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Merkley plans expanded forest management programs

Mail Tribune file photo

Ahead of what’s expected to be another devastating wildfire season across the West Coast, U.S. Sen. Jeff Merkley pledged his support to the U.S. Forest Service in a new leadership role and touted his plans for “substantial investments” in forest management in the wildfire on- and off-seasons.

The Oregon Democrat made the case Wednesday at a hearing with U.S. Forest Service Chief Vicki Christiansen titled “Budgeting for the Future of Forest Management” — his first appearance in his new role as the Chairman of the Senate Interior, Environment and Related Agencies Appropriations Subcommittee.

Merkley said during a Zoom meeting Thursday that he hopes to “partner” with the Forest Service and the Biden Administration on programs that will support or increase communities’ fire resilience.

“I’m ready to be in partnership with the U.S. Forest Chief,” Merkley said, describing plans to get the federal agency the resources it needs to improve forest management, reduce catastrophic fires and provide greater protection for parts of towns and cities threatened by wildfire in the urban-rural interface.

Merkley said he wants to “help the forest service do its job” by working with fellow Oregon Sen. Ron Wyden to end the practice of fire borrowing — when the forest service during particularly bad fire seasons is forced to divert funding from other programs into firefighting.

“All those other programs are shut down, which is incredibly disruptive to all the other work that they’re doing,” Merkley said.

A “Wildfire Suppression Cap Adjustment” emergency fund that the forest service could dip into during “bad fire years” was enacted in 2018 by the Senate appropriations committee, but the fund conflicts with the 10-year budgets required by the Budget Control Act of 2011.

It’s an issue that Merkley has raised with the Forest Service leadership, and said he’ll be pushing for a fix to the funding issue.

“We can not go back to the fire borrowing of the past,” Merkley said.

Merkley said forest maintenance programs will be priority in his new role chairing the subcommittee.

“As we look to the future, we know that these more aggressive, destructive fire seasons are probably going to keep coming our way,” he said. “We have to do a lot more on the front end.”

Merkley said he’s proposed ideas to the chief of the Forest Service that would expand prescribed burning. He proposes offering forest management jobs to wildland firefighters.

“It seems like really similar skills, possibly a really good deal to create year-round, good paying jobs,” Merkley said.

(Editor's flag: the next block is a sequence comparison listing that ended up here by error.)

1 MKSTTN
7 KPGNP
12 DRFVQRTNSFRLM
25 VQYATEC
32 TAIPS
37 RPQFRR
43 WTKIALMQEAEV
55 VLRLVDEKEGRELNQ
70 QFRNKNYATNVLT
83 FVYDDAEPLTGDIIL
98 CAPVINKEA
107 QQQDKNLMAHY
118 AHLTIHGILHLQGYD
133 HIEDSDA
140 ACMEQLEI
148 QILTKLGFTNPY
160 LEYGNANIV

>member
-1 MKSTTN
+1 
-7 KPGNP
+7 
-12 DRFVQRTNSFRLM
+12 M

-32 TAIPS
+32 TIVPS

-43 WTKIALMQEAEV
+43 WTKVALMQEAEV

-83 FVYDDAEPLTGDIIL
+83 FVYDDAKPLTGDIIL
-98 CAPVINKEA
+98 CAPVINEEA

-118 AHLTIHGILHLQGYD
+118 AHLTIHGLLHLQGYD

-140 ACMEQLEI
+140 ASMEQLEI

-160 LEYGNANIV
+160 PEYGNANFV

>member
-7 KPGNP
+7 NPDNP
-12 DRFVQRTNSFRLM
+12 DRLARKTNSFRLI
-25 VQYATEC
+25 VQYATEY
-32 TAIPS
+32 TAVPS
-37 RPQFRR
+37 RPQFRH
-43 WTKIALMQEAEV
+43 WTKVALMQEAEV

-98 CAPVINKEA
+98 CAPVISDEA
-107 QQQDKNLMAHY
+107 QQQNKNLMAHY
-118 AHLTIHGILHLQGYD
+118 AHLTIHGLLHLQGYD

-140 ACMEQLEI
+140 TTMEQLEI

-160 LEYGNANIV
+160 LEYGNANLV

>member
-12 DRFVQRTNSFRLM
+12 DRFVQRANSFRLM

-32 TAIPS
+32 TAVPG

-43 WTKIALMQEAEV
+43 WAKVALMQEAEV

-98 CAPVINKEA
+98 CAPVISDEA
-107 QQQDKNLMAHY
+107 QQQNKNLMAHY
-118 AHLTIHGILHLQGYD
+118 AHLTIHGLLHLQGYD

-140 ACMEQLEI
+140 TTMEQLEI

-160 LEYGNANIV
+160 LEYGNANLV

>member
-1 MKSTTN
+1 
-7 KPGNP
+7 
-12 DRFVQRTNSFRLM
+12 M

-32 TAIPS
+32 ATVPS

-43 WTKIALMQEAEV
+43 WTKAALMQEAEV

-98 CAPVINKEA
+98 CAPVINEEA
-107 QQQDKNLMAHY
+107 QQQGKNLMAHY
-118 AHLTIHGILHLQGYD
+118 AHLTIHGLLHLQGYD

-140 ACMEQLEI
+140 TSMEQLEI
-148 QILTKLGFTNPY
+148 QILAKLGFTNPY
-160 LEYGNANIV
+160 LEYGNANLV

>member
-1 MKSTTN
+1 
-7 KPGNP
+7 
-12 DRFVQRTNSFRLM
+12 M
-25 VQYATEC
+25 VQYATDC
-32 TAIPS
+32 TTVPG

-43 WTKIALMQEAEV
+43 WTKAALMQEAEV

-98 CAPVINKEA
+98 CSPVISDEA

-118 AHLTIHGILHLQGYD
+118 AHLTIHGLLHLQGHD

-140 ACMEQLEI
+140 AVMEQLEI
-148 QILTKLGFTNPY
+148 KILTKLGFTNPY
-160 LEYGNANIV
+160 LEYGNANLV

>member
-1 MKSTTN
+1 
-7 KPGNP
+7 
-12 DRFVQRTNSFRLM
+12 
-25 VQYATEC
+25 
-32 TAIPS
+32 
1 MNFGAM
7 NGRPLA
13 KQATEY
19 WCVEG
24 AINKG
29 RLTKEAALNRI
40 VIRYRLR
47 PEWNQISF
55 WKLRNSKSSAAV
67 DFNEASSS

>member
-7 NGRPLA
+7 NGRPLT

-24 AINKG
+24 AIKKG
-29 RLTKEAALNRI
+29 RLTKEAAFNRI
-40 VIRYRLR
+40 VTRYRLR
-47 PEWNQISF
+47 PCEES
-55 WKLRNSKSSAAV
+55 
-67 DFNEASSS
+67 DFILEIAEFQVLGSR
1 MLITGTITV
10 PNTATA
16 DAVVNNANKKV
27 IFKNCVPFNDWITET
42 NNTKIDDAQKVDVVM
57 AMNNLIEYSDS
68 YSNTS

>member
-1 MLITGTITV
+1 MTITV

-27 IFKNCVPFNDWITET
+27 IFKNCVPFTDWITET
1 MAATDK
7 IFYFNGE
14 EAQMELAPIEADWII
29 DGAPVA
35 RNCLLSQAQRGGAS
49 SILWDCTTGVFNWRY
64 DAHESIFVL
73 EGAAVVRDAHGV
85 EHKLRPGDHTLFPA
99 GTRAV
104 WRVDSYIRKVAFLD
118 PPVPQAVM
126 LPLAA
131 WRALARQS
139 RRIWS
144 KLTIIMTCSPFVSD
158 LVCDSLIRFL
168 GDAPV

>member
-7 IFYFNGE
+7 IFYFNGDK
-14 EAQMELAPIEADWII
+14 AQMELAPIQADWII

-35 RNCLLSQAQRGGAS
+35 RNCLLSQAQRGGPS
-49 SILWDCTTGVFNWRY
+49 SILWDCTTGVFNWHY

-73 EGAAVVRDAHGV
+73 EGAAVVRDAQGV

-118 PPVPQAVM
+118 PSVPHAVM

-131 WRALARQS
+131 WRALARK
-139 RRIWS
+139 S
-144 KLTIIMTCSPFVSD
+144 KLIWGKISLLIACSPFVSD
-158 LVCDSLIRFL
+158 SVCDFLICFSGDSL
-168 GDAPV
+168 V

Merkley said he sought double the $40 million in funding for collaborative programs during the 2018 Farm Bill. In his new role as the head of a senate spending subcommittee, Merkley is working to make the $80 million part of the fiscal year 2022 budget.

“I’ve pushed the Biden administration, and I’m very much hoping that when the budget comes out that it will show a commitment to this $80 million a year,” he said, adding that news of the president’s “commitment” to the forest management program could be days away.

Merkley said that he’d like to see “at least $1 billion a year spent in managing our forests,” involving thinning and prescribed burns to reduce fuels in the forests, and mowing programs to improve firefighters’ access to burning wildlands.

“In Oregon we have more than 2 million acres and we’ve already gone through the environmental process to be approved to be treated, and yet we don’t have the money to actually do the treatment,” he said.

Merkley said he’s spoken with the Biden Administration about “viewing our national forest as infrastructure,” and wants the president to add forest management commitments in Biden’s infrastructure proposal known as the American Jobs Plan.

An “important tool” in Merkley’s efforts with the Forest Service is the Collaborative Forest Landscape Restoration Program, which brings together stakeholders such as municipal and county governments, the timber industry, utility companies and conservation groups to jointly come up with a “prescription” to manage forests at the local level.

Merkley called the program the “antidote to timber wars.”

“The result is the plans stay out of court because the stakeholders were there from the beginning talking to each other,” he said.

Reach reporter Nick Morgan at 541-776-4471 or nmorgan@rosebudmedia.com. Follow him on Twitter @MTCrimeBeat.